However, the Court held that the principle of ‘ubi jus ibi idem remedium’ applies in this case…,”

Article 44 : The Dead Letter


As a matter of regret the Court ruled that Article 44 of our Constitution had remained a dead letter. It provides that “The State shall endeavour to secure for the citizens a uniform civil code throughout the territory of India.” The Court observed that there was no evidence of any official activity for framing a common civil code for the country. A belief seems to have gained ground that it is for the Muslim community to take a lead in the matter of reforms of their personal law. A Common Civil Code will help the cause of national integration by removing disparate loyalties to laws which have conflicting ideologies. The Court expressed its hope that the community is likely to bell the cat by making gratuitous concessions on this issue.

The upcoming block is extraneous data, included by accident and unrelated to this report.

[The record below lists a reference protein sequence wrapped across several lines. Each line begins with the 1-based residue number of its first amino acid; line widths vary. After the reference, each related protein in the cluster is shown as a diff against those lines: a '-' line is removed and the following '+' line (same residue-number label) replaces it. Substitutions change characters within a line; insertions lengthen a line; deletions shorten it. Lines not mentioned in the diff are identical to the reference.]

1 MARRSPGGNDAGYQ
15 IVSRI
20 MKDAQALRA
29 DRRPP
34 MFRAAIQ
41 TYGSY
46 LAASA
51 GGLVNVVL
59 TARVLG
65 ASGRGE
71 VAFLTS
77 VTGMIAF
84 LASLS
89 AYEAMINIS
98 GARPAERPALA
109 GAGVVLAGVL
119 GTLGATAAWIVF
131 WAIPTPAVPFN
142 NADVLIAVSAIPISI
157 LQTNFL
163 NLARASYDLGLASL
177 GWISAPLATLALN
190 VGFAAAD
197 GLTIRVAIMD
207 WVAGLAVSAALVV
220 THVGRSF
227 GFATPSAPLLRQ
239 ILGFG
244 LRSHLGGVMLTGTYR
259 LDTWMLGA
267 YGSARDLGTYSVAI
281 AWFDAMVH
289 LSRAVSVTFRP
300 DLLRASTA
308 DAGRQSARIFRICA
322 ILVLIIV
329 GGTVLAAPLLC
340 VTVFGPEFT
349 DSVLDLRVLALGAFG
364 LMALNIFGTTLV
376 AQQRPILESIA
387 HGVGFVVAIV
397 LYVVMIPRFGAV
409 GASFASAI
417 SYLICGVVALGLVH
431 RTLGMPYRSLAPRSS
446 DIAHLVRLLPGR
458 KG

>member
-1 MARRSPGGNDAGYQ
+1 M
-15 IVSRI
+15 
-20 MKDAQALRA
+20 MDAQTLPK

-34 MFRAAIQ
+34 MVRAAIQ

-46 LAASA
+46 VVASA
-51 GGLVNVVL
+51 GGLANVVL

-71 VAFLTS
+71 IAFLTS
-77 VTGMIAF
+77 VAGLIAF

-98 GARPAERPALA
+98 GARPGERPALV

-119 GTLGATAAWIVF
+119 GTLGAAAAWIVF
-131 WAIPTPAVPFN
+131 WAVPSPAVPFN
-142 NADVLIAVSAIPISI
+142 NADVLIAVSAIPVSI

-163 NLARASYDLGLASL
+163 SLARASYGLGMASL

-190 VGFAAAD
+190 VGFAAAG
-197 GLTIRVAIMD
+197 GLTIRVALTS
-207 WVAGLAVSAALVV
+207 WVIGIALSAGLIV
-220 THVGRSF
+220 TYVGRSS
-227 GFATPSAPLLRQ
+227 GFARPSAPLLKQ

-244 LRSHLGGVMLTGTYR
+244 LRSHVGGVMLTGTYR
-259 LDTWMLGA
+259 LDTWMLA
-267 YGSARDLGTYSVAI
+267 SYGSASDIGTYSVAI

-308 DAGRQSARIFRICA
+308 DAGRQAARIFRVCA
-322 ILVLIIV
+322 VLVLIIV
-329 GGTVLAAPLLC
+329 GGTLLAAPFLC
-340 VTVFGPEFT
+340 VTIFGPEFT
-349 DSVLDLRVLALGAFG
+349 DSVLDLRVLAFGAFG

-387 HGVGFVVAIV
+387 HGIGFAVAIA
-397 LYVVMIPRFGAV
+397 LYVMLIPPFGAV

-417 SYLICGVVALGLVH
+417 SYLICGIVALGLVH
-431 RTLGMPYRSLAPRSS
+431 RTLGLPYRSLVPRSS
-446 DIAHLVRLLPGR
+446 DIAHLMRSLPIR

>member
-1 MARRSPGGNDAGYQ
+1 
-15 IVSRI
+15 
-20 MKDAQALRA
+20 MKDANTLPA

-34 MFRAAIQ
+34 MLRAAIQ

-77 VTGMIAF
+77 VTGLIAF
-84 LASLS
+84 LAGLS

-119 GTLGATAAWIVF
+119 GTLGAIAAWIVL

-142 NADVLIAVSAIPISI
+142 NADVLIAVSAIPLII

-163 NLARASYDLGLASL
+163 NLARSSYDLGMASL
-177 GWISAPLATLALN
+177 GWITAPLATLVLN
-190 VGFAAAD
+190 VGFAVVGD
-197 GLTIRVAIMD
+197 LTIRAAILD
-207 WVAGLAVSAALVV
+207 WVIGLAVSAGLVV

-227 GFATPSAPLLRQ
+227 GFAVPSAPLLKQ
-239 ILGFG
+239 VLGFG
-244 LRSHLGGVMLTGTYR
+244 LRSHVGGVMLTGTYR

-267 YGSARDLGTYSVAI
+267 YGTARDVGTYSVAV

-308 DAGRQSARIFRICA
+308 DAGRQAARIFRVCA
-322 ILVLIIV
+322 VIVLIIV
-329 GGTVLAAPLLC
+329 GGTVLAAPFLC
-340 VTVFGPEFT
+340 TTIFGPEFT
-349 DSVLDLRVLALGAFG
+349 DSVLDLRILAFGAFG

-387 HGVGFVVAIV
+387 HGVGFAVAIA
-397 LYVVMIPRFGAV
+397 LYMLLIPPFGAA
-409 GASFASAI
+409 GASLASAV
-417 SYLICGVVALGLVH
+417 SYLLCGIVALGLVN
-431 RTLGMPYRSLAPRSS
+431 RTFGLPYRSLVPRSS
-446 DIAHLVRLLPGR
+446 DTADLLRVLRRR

The Court further reminded that ‘It is the State which is charged with the duty of securing a uniform civil code for the citizens of the country and unquestionably, it has the legislative competence to do so. A counsel in the case whispered, somewhat audibly, that legislative competence is one thing, the political courage to use that competence is quite another.’